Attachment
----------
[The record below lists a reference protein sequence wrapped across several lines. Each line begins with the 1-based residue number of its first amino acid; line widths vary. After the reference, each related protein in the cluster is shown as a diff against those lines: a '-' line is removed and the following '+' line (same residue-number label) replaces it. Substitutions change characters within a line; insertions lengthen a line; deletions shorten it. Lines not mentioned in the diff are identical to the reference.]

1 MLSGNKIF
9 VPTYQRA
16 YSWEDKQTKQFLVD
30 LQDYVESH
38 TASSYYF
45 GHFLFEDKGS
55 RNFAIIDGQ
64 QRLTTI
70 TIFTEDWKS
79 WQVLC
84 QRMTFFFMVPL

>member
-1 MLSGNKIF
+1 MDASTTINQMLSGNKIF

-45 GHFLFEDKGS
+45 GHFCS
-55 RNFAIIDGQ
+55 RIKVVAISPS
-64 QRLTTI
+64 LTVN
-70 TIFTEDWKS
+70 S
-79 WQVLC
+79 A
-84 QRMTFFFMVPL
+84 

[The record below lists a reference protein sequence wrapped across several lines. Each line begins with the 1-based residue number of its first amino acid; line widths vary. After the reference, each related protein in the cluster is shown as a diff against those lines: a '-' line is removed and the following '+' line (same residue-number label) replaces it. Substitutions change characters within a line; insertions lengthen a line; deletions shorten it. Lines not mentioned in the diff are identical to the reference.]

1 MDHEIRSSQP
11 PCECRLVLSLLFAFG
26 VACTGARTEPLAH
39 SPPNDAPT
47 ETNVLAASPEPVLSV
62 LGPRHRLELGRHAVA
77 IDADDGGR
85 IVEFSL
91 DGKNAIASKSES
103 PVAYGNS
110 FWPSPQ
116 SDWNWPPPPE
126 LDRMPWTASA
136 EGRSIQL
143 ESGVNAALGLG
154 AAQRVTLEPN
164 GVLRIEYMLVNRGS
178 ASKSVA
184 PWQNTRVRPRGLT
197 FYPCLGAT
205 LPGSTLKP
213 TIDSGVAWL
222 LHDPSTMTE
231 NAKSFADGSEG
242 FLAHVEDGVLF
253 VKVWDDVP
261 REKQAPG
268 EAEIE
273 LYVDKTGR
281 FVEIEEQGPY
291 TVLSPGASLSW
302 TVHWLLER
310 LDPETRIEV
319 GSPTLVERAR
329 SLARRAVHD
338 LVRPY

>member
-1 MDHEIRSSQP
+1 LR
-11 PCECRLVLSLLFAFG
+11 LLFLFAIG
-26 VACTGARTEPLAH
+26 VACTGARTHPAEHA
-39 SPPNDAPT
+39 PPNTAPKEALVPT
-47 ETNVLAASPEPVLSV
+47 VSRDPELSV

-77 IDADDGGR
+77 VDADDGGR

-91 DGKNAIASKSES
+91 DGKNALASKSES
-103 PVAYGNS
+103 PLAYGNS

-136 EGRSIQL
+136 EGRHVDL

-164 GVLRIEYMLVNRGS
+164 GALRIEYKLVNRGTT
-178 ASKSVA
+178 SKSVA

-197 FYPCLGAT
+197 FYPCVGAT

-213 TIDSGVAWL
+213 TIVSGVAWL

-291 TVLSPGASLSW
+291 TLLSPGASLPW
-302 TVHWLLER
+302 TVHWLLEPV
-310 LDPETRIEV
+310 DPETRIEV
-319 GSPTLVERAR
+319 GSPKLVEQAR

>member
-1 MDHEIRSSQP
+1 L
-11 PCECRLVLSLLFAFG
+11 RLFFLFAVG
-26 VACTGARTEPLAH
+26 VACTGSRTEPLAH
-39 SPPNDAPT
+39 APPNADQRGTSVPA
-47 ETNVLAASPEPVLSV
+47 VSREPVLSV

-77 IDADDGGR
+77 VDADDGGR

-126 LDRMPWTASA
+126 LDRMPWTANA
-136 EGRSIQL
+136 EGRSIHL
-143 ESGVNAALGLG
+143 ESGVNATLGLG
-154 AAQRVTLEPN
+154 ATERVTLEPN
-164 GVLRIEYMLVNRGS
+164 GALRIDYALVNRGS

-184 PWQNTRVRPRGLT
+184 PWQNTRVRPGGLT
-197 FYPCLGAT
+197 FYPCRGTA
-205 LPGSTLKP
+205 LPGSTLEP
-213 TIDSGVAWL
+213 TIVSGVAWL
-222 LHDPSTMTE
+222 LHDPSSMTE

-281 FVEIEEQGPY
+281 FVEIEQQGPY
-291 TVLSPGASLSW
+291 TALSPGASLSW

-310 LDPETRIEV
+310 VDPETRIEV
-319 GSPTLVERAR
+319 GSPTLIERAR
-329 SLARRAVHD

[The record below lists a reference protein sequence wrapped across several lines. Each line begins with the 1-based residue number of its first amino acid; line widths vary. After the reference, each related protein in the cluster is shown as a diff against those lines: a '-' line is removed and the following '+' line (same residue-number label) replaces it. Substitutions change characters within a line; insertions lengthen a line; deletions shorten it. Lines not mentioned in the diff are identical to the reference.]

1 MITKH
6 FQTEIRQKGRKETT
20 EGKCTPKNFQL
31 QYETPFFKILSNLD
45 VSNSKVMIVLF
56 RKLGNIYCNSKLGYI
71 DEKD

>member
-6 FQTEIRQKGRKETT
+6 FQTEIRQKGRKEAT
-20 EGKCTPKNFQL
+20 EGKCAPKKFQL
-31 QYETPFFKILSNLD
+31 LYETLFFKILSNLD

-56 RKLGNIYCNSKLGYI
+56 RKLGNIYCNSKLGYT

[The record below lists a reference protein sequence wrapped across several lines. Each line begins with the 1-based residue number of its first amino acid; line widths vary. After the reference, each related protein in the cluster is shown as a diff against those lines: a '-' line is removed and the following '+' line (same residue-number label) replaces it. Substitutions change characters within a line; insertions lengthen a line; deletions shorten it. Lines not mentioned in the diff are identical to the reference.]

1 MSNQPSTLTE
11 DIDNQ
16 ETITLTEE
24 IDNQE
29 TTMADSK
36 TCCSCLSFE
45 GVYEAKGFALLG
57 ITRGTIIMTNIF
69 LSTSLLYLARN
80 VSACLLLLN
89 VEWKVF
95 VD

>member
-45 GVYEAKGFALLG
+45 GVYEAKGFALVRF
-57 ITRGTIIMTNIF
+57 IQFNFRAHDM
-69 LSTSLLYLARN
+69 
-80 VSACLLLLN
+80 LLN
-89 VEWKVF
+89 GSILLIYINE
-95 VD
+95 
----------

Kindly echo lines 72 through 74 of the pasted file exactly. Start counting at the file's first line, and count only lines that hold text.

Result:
-39 SPPNDAPT
+39 PPNTAPKEALVPT
-47 ETNVLAASPEPVLSV